Quiet but productive start to the season suits Neagle

Through the early history of Sounders FC, the club has found success when it can get an attacking threat from a wide midfield position.

Steve Zakuani and Alvaro Fernandez were both consistent scoring threats while Freddie Ljungberg and Mauro Rosales stood out with their set-up play. Through the first eight matches in 2014, Lamar Neagle has shown the capability of doing both, notching three goals and three assists to provide some width in an attack that is led by the tandem of Clint Dempsey and Obafemi Martins.

"Last year he only got goals when he played up front, but now he is getting goals coming in wide. If you can get 8-12 goals from a wide guy, that's pretty good production," Sounders FC Head Coach Sigi Schmid said. "We like to have him with us on attack, because wide guys can be dangerous."

Neagle has been as dangerous as they come from a wide position in MLS this season, with his nine points leading all outside midfielders. Part of that is a credit to the gaps opened up by the defensive attention being paid to Dempsey and Martins, but Neagle has also shown progress, timing his runs better as he learns more and more how to play with Seattle's elite strike pair.

"Whenever you get on a little bit of a role you want to keep it going. Those guys make things easy. You can just give them the ball and make runs and stuff happens," said Neagle.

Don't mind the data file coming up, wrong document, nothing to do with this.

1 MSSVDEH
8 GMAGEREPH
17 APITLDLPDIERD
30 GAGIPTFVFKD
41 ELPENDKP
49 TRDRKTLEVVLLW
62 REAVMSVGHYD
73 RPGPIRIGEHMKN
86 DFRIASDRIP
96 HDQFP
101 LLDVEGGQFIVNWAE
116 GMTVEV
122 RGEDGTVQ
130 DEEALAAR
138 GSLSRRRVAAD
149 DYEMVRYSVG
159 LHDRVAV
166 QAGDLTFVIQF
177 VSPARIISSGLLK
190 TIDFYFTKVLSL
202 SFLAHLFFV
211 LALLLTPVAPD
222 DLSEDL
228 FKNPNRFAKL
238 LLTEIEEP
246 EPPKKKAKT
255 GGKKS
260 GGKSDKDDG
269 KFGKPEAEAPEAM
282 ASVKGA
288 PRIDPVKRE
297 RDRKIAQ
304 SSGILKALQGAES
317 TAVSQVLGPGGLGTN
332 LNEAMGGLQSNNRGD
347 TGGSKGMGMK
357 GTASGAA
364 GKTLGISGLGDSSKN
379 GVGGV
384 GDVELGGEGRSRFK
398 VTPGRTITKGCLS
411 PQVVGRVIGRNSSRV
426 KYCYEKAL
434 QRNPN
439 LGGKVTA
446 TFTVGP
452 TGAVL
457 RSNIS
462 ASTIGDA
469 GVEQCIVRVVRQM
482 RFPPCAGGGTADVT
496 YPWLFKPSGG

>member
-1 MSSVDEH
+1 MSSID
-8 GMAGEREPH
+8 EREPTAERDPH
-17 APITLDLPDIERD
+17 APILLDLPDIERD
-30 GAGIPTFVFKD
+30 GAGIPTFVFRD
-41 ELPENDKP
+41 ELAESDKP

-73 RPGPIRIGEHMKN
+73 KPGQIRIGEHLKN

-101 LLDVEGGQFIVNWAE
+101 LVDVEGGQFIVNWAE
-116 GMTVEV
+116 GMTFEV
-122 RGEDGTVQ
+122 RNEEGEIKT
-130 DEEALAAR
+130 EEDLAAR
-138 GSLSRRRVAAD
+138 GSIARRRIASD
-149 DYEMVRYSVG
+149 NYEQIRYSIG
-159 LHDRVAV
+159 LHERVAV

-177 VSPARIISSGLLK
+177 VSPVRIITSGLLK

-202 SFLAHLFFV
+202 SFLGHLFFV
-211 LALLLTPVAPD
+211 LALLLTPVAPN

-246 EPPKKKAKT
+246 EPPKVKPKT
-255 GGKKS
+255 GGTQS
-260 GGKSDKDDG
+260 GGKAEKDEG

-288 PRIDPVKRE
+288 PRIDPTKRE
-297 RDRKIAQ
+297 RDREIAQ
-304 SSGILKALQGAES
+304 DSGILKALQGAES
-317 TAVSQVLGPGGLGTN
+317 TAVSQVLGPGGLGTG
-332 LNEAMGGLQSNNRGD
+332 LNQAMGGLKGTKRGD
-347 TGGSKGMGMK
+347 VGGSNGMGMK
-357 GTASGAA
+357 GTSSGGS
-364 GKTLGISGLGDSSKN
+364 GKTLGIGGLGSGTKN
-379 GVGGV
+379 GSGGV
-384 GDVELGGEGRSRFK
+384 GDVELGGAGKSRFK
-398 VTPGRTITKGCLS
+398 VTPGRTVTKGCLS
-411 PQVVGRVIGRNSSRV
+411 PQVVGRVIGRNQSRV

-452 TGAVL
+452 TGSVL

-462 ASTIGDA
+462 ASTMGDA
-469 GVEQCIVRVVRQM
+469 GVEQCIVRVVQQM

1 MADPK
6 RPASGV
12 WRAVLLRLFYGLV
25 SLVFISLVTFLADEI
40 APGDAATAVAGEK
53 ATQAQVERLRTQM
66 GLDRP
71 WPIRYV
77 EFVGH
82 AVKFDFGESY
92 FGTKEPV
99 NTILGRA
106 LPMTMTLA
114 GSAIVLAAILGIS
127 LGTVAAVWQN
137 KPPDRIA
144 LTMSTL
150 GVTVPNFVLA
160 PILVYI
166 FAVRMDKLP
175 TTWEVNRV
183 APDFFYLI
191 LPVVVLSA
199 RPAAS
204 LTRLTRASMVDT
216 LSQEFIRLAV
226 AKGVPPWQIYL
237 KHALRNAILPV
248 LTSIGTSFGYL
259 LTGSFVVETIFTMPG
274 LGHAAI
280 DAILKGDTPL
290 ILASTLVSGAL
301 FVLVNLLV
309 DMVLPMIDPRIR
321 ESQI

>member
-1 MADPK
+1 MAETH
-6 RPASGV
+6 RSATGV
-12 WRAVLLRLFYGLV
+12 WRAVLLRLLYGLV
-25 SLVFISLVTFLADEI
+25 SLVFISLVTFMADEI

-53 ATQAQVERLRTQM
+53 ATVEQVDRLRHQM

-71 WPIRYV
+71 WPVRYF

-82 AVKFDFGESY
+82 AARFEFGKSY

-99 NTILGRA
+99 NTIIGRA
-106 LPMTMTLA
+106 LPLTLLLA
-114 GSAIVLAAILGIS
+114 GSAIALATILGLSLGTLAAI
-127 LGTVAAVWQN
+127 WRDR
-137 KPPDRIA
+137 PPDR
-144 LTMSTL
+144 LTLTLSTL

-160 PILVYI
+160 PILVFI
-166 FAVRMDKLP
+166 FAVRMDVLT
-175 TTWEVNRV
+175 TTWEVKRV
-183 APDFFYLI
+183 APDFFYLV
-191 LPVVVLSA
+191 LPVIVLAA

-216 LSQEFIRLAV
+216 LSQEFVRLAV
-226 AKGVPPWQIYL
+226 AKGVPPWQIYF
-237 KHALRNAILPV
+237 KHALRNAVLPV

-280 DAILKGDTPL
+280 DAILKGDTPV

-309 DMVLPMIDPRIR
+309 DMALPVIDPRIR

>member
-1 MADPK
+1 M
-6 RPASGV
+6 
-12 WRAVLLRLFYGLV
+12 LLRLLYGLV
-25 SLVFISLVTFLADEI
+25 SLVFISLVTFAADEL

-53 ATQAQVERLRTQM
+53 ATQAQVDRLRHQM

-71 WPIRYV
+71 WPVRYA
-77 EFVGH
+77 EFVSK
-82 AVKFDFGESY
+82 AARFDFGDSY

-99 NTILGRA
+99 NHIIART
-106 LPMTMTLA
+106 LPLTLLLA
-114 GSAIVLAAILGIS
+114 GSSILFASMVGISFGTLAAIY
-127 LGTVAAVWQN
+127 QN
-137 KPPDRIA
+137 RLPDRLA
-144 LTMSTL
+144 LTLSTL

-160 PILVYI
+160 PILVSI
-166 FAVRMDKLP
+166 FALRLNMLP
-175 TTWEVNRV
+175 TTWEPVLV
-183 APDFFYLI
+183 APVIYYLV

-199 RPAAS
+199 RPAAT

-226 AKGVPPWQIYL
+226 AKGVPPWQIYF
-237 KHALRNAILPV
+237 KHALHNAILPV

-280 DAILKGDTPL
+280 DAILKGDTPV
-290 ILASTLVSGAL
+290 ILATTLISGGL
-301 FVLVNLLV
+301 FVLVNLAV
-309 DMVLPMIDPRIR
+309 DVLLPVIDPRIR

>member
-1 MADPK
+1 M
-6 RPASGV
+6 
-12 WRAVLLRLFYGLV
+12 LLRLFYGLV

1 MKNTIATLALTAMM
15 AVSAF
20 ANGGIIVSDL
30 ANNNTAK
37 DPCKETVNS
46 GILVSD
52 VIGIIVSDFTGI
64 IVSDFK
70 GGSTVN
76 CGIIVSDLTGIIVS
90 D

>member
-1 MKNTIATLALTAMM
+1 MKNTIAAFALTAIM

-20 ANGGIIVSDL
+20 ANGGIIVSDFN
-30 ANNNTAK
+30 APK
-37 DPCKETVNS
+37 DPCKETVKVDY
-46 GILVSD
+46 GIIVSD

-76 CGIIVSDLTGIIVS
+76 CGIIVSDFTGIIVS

Each year, Neagle has tried to improve on the previous year. After a breakout season with the Charleston Battery in USL-2 in 2010, Neagle finished the 2011 season back in Seattle with five goals and two assists, including a hat trick. While he struggled with the Montreal Impact in 2012, he didn't let that slow his progress, amassing eight goals and four assists for Sounders FC last season.

With his fast start in 2014, he is poised to surpass those numbers as Seattle's offense continues to click with 12 goals in the last four matches.

"I feel like my whole career has been building up every year," Neagle said. "My touch is better. My passing is better. That final decision. Everything."

Neagle's goal on Saturday, his third of the season, came at a pivotal moment in the 4-1 win over the Rapids.

The two teams were destined to finish the first half without a goal on the scoreboard – as each of Colorado's previous six games had – when Seattle broke on the counterattack in first-half stoppage time. Martins led Dempsey up the right side, he eluded goalkeeper Clint Irwin then shot toward the far post. Defender Drew Moor got a piece of the ball to prevent Dempsey from scoring, but Neagle was there to tap in the loose ball for a 1-0 lead just before the halftime whistle.

Dempsey would add another just after the start of the second half and Seattle was cruising to a third consecutive victory.

"The timing of the goal was very important at the end of the half. We had already figured out what we were going to say at halftime and we felt that we had played really well. We didn't let many—if any—looks on goal and we were getting closer. We felt confident that if we keep playing the way we're playing and sharpen up we'll get more goals," Schmid said. "It was great getting it before halftime."

The simplicity of Neagle's last two goals – he netted a tap-in against Chivas USA last week, too – doesn't matter to the Federal Way native as much as the three straight victories for Sounders FC.

"Whenever you're getting goals, however you're getting them, it's nice," Neagle smiled. "Getting on the board, helping the team and when we can get multiple goals in a game, it's fun."

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